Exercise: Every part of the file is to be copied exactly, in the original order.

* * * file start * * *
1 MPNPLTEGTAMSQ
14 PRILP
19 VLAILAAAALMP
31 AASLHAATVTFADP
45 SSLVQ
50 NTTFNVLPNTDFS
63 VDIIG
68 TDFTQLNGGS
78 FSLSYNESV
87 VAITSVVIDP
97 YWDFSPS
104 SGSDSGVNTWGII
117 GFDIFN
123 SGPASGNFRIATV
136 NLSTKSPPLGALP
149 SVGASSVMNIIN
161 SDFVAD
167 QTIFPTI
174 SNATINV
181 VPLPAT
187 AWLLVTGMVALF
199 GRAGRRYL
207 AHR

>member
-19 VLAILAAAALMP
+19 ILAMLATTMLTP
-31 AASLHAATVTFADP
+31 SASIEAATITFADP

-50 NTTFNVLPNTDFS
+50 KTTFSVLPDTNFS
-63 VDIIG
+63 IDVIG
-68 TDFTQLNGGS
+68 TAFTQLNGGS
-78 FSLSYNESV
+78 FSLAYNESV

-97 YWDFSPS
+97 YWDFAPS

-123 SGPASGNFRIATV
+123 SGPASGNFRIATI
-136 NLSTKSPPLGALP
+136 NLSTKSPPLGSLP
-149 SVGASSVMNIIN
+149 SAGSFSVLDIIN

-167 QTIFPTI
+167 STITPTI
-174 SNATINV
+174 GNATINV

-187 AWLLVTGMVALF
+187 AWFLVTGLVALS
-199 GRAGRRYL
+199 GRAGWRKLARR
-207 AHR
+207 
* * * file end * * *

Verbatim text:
1 MPNPLTEGTAMSQ
14 PRILP
19 VLAILAAAALMP
31 AASLHAATVTFADP
45 SSLVQ
50 NTTFNVLPNTDFS
63 VDIIG
68 TDFTQLNGGS
78 FSLSYNESV
87 VAITSVVIDP
97 YWDFSPS
104 SGSDSGVNTWGII
117 GFDIFN
123 SGPASGNFRIATV
136 NLSTKSPPLGALP
149 SVGASSVMNIIN
161 SDFVAD
167 QTIFPTI
174 SNATINV
181 VPLPAT
187 AWLLVTGMVALF
199 GRAGRRYL
207 AHR

>member
-19 VLAILAAAALMP
+19 ILAMLATTMLTP
-31 AASLHAATVTFADP
+31 SASIEAATITFADP

-50 NTTFNVLPNTDFS
+50 KTTFSVLPDTNFS
-63 VDIIG
+63 IDVIG
-68 TDFTQLNGGS
+68 TAFTQLNGGS
-78 FSLSYNESV
+78 FSLAYNESV

-97 YWDFSPS
+97 YWDFAPS

-123 SGPASGNFRIATV
+123 SGPASGNFRIATI
-136 NLSTKSPPLGALP
+136 NLSTKSPPLGSLP
-149 SVGASSVMNIIN
+149 SAGSFSVLDIIN

-167 QTIFPTI
+167 STITPTI
-174 SNATINV
+174 GNATINV

-187 AWLLVTGMVALF
+187 AWFLVTGLVALS
-199 GRAGRRYL
+199 GRAGWRKLARR
-207 AHR
+207 